Momentum Transfer Devise
Experimental design of a semiconductor propulsion device using the dynamic Casimir effect to transfer momentum to an object by interactionwieh the electromagnetic field ground state.
"One of the most surprising predictions of modern quantum theory is that the vacuum of space is not empty. In fact, quantum theory predicts that it teams
with particles flitting in and out of existence." Christopher Wilson, Chalmers University, Sweden, in his paper "Observation of the Dynamical Casimir
Effect in a Superconducting Circuit." arxiv.org/abs/1105,471If two conductive plates are held close together and parallel to each other they will be pushed together when the gap between them is smaller than the wavelength of some of the virtual particles. This causes the vacuum pressure inside the gap to be less than the vacuum pressure outside, forcing the plates together.
This force is the static Casimir effect. It was first measured by two teams in the US in 1998. When the conductors are separated by distance of about 10 atomic diameters, the Casimir force is roughly equal to air pressure at sea level; about 96,000 N per square meter.
Another force, the dynamical Casimir effect, is produced when a single conductive plate is moved at relativistic speed. At slow speeds, virtual
particles can adapt to the conductor's movement and continue to come into existence in pairs and then disappear as they annihilate each other.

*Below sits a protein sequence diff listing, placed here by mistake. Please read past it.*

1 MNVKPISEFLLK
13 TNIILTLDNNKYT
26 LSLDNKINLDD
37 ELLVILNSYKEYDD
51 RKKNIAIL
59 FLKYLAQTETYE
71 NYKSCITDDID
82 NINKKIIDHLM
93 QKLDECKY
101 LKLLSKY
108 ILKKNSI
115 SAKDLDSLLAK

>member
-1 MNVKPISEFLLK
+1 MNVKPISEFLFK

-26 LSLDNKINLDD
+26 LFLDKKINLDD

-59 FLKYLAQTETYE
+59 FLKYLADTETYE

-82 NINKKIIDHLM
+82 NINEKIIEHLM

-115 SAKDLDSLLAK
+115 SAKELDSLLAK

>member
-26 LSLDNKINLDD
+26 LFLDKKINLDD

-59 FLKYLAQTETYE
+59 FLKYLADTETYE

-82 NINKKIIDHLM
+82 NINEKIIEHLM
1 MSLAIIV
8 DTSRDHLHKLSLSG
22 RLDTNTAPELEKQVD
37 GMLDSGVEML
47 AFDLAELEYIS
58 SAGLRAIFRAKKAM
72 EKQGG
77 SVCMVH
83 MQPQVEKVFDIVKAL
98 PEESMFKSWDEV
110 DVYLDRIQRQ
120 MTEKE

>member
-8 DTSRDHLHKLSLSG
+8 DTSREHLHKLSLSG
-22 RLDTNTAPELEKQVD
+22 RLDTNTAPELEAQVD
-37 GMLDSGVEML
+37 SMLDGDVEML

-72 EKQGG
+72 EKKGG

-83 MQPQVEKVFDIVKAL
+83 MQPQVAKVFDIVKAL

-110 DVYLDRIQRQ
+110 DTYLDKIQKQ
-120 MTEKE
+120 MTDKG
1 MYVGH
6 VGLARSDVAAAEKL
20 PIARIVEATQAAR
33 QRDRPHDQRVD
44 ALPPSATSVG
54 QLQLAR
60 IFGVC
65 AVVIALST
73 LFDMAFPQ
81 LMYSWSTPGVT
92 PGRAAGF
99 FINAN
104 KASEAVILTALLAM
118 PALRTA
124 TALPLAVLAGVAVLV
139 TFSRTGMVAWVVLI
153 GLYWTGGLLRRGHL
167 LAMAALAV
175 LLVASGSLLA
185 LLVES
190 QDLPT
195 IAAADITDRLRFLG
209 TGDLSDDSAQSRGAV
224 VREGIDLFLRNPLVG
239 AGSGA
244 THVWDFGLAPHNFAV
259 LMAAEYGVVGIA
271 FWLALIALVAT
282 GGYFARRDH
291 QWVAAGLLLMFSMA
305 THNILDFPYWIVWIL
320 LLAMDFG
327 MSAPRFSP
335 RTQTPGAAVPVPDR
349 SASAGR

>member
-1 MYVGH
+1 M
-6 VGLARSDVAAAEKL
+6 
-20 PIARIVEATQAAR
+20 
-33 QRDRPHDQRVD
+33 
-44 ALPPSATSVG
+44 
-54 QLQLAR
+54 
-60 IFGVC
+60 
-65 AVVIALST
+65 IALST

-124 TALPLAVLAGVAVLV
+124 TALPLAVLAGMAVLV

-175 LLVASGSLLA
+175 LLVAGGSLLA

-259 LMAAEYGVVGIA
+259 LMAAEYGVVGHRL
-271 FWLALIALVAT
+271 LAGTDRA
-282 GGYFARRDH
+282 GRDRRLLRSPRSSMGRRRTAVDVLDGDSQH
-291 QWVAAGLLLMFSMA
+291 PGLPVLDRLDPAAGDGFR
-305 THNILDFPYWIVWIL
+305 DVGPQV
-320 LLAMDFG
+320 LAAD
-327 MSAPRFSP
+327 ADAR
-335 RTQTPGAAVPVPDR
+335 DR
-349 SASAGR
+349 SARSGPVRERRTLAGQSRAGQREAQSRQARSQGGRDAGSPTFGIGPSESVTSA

However when the speed of the conductor approaches the speed of the photons; i.e. at an appreciable fraction of the speed of light, some photons
become real causing the moving conductor to transfer momentum from empty space and produce light.
It is mechanically impossible to move a large area conductor at relativistic speed over a significant distance. Wilson, cited above, modulated a
superconducting quantum interference device to achieve about 5% of the speed of light over the distance of about a nanometer near a transmission
line a hundred micrometers long. This movement produced microwave photons. It was the first experimental observation of the force produced by the
dynamical Casimir effect.
The device operates by changing the position of the conductive region in a large scale (cm to meters) semiconductor structure by successively applying
an electric field at different positions in the semiconductor structure without requiring mechanical motion. Movement of a large area conductor through a
large distance at relativistic velocity produces a dynamical Casimir force strong enough to be useful for propulsion and for other purposes.
Experiment Design for Investigation of
Momentum Exchange with the Vacuum State
Inventor Dr. Hyland USA & Foreign Pat. Pend.